Wednesday, July 04, 2012


   I had my reasons I didn't want to start this drama. Park Giwung scares the living crap out of me and I knew they casted him for a reason. A good, scary reason. Nevertheless, since it's a period drama, I had to check even the first episode, and I sinked. Sinked so deep that I can say hello to Satan himself through his roof.
There is one distinctive trait that separates certain dramas from the rest, some are based on written text preceding the screenplay. This way, a drama usually avoids plotholes, sudden losing of substance or sudden changes that disrupt the flow. I wrote "usually", because sometimes this happens also to said series. And some original works can keep pace and idea clear.

   First, so far, after 11 episodes the story is tight, neat and packed with details. All characters are solid (main heroine is slightly dumb, but this happens everywhere, not only in Kdramaland) thanks to strong performances from all actors. I don't know how they decided those actors would fit their roles, but they fit perfectly. Like Tasha, the Angel Club owner, she is one of those rare female characters in dramas I'm (no, stop!) so curious, yeah! about. Plus Choi Daehun playing Lee Haesuk (that chingu sitting all the time in the Club, or hating on his step-mom, the Countess) - he's awesome, so natural I wonder why I don't see him more often. Plus of kors - Jun Nomin :D

   Second - the settings. Oh yes, I mentioned the watches or haircuts, whatever, I can live with that. I'm not the person who drops or stops liking the drama because of such small details. I couldn't forgive mirrors in Silla, but I doubt I'd drop the drama anyway. I like when in dramas they leave houses from time to time and shoot scenes outside. The ideal was what Padam Padam did - this drama is basically shot outside. So I like all those trees, fabulous forests of Manchuria, groves, fields, etc.
What's also worth mentioning is the way of filming it - movie-like and also using ADHD camera technique.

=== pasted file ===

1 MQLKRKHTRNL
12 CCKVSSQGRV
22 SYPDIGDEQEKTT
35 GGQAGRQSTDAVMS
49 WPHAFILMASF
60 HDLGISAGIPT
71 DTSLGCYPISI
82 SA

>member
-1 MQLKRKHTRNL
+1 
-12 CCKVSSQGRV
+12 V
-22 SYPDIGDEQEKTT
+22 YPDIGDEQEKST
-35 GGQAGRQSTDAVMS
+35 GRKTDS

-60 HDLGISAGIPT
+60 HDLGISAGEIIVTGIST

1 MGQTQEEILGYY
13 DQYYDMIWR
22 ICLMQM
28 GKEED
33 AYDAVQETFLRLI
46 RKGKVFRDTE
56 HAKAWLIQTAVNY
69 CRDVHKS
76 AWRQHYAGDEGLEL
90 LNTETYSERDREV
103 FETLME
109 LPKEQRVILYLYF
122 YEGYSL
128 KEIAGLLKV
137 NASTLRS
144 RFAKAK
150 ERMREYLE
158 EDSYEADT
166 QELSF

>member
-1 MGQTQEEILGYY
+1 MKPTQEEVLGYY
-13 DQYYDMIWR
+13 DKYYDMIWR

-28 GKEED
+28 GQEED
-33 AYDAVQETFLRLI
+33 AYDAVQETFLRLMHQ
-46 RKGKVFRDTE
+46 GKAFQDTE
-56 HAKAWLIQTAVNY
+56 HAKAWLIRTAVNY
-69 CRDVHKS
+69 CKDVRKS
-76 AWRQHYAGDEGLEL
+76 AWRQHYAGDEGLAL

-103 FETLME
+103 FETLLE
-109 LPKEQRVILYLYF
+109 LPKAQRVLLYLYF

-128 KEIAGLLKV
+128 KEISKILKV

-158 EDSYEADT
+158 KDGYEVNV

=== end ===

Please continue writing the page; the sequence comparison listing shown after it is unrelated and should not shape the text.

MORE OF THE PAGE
Music - very wide. There are similar tunes to Chuno OST in terms of fusion - chorals and modern music. Very powerful, ominous and heavy. Oh well, "Goodbye Day" by Ulala Session is an awesome song too, I won't lie.

   Now, the story. It is set in the 30's when Korea didn't exist on world maps, but was one of Japan Empire's provinces. A rich province, to just add, in terms of mineral resources and exploitation of people. The country was also a testing ground for the army - if Imperial Army needed more uniforms - all south of the peninsula was turned into cotton fields. People have no place to grow rice to eat? Who cares?

   It was a dark period in Korean history. And as a person whose country suffered exactly the same fate - I can actually relate to every single form of oppression shown here. But we didn't have Gaksital... We bled in rebellions and insurrections.
Most of the Japanese officials were of military status, of course, and the drama (I'm referring only to drama since I just read one chapter once) shows that there are bad Japanese and not that bad Japanese. It shows that there are bad Koreans and not that bad Koreans. I laud the efforts of showing that history is not only black and white. Koreans burned Kangto's house down, and we have collaborators, traitors here embedded in one girl -  Gye Sun. And I especially like Konno Goji (played by Kim Eungsu). His mission in life is ruined because of Kishokai and what's worse - he's the one left in complete darkness. He has absolutely no idea what's going on. But he has a nice goal - to get rid of Kimura Taro. I'd handed him the bullets.